Cowboys DC, ex-Falcons coach Dan Quinn proud of Calvin Ridley for taking mental health break

·2 min read

Former Atlanta head coach Dan Quinn made sure to call Falcons wide receiver Calvin Ridley after helping lead the Dallas Cowboys to a wild win on Sunday night over the Minnesota Vikings.

After Ridley announced he was stepping away from football indefinitely to focus on his mental health, Quinn wanted to make sure he was OK.

“Oftentimes, there are issues that come up that need some extra time and space,” Quinn said, via USA Today. “I’m proud for Calvin that this is the time to, ‘Hey, I’ve got to make some adjustments and find some help to do that.’ I’m certainly proud of him for doing that.”

Ridley was made inactive before the Falcons' 19-13 loss to the Carolina Panthers on Sunday due to what the team initially called a “personal matter.” It’s the second game this season Ridley has missed a game for that reason, following his absence in their Week 5 win over the New York Jets in London.

Ridley then took to Twitter on Sunday afternoon.

“These past few weeks have been very challenging and as much as I’d like to be on the field competing with my teammates, I need to step away from football at this time and focus on my mental wellbeing,” he wrote. “This will help me be the best version of myself now and in the future.”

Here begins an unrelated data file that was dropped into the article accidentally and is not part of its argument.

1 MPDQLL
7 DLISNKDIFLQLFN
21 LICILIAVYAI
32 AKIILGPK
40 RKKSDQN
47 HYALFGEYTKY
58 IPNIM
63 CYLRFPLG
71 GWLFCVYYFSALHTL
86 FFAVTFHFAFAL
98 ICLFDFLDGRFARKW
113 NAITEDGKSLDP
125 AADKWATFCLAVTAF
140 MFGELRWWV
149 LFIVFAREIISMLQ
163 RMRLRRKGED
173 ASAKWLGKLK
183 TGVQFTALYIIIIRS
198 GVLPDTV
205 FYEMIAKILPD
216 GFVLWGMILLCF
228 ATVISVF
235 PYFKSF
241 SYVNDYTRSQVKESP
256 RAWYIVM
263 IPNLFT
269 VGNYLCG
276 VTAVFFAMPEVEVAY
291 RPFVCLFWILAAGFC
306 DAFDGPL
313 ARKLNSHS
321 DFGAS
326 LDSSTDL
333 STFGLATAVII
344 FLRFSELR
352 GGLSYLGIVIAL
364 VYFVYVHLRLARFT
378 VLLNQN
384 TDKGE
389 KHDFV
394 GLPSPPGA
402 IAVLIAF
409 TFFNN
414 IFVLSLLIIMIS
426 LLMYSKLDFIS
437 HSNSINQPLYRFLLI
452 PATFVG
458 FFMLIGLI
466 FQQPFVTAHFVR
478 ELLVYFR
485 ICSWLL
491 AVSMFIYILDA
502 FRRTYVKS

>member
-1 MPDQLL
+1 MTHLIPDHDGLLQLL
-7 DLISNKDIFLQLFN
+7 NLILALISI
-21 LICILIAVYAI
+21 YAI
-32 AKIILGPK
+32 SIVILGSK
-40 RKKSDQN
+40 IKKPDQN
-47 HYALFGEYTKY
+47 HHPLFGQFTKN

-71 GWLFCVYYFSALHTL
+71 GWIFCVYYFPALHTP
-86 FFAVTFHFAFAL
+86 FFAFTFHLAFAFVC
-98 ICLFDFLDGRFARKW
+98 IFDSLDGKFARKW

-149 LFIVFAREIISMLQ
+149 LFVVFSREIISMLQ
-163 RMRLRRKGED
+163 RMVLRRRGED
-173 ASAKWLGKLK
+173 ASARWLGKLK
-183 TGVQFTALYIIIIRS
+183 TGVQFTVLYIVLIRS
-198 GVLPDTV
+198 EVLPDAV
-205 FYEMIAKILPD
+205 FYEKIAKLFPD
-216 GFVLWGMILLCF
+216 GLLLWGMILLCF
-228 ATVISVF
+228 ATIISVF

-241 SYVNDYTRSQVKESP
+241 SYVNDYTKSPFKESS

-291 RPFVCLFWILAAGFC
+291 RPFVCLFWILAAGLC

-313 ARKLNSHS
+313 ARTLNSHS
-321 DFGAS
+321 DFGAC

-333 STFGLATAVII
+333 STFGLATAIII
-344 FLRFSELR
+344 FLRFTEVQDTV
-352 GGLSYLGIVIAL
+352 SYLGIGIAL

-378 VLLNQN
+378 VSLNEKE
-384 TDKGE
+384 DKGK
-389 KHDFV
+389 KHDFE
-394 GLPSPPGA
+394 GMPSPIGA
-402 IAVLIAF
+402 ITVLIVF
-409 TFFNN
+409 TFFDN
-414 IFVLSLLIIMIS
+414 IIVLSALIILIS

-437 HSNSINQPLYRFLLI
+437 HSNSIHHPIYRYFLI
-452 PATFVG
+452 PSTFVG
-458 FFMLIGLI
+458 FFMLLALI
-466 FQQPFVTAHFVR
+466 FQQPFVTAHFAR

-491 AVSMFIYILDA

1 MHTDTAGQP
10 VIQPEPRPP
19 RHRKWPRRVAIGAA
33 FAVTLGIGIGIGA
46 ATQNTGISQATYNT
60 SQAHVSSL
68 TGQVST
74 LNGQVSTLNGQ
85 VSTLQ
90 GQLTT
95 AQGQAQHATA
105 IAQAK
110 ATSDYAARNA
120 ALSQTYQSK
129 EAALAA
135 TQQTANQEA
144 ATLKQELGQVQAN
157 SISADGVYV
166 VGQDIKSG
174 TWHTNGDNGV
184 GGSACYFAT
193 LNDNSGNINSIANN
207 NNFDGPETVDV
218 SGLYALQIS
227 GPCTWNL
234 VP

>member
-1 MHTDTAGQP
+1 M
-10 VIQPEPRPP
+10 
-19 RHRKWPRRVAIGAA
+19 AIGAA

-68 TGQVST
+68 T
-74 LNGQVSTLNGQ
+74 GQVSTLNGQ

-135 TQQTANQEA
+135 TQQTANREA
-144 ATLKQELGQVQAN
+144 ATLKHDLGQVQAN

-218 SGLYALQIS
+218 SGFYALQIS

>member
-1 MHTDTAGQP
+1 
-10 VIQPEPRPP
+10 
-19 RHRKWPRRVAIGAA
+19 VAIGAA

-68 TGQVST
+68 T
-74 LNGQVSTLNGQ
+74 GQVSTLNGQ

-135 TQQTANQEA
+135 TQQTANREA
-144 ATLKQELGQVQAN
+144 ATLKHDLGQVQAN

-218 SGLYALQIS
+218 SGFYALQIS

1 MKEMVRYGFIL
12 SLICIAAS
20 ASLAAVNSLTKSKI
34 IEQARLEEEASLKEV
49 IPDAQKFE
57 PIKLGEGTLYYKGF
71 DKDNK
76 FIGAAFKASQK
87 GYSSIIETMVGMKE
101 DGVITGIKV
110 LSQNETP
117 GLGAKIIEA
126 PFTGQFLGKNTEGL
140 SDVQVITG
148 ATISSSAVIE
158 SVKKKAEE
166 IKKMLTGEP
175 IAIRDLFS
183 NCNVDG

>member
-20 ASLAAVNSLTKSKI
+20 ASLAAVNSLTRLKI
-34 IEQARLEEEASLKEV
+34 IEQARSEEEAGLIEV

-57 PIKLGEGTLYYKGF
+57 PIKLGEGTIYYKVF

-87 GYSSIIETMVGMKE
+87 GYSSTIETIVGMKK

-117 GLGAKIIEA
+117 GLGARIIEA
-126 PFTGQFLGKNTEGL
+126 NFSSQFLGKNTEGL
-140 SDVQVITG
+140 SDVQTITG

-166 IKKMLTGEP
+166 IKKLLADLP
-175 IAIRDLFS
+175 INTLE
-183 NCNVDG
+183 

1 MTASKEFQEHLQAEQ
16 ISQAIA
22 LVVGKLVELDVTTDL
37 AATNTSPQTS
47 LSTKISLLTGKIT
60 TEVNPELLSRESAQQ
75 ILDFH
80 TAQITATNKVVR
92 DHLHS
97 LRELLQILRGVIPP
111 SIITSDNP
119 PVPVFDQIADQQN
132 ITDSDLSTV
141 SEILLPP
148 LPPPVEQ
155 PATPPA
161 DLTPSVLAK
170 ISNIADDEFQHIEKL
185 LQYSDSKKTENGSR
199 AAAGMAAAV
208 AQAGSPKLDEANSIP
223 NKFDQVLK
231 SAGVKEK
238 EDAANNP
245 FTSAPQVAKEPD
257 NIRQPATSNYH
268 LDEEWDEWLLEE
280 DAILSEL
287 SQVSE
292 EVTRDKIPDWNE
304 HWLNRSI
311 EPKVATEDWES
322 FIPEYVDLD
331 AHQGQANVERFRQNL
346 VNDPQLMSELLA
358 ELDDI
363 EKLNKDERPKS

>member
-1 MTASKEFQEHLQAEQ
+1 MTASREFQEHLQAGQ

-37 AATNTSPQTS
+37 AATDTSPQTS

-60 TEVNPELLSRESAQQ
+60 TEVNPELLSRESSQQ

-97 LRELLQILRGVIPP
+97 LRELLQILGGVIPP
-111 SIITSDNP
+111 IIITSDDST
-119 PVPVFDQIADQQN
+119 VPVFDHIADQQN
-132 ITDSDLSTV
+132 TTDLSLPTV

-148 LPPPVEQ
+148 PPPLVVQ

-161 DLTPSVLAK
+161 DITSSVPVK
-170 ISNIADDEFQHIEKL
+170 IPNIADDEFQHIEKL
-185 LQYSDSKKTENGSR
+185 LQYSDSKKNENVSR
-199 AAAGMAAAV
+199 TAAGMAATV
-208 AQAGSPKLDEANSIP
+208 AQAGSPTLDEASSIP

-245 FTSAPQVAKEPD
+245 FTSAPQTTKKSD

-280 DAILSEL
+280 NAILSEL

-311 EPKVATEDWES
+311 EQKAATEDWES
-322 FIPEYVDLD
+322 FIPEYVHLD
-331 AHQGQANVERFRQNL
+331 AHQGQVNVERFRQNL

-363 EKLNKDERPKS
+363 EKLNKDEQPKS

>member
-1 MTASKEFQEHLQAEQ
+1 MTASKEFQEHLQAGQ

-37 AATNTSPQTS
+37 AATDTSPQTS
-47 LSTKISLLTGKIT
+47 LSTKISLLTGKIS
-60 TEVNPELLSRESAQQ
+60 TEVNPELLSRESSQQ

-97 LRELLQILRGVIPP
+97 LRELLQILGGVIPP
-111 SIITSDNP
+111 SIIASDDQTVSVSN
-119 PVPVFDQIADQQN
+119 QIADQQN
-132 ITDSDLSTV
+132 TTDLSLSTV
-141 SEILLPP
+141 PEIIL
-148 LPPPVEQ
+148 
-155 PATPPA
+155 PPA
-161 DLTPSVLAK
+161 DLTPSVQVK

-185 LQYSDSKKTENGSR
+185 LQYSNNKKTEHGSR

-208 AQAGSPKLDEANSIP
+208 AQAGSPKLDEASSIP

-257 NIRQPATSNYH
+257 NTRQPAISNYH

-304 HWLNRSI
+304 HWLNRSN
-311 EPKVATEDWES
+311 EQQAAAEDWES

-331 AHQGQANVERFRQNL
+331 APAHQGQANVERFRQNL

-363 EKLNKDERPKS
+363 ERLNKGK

Ridley is in his fourth season in the league with the Falcons, and he’s coming off a career-best year where he put up 1,374 yards with nine touchdowns.

Quinn was hired as the Cowboys’ defensive coordinator after he was fired by the Falcons midway through last season, which ended a six-year stint leading the organization.

Quinn said Monday that he was very proud of Ridley and other athletes — including Cowboys quarterback Dak Prescott and Falcons tight end Hayden Hurst, who is a suicide survivor — who speak up when they have mental health struggles.

“Mental health issues, it’s hard to read,” Quinn said, via USA Today. “You can see when someone sprains their ankle, but you can’t tell oftentimes when someone’s hurting on the inside. So having the courage to speak up and do that for guys like Dak and others who have done that around the league, or tight end Hayden Hurst, and now Cal, I certainly admire them. Because by doing that, it may just point out the one person who needs that kind of help.

“A younger person looking up to [him] like, ‘Hey, if it’s OK for Calvin to speak out and get help, I’m going to go and talk to somebody, too.'”

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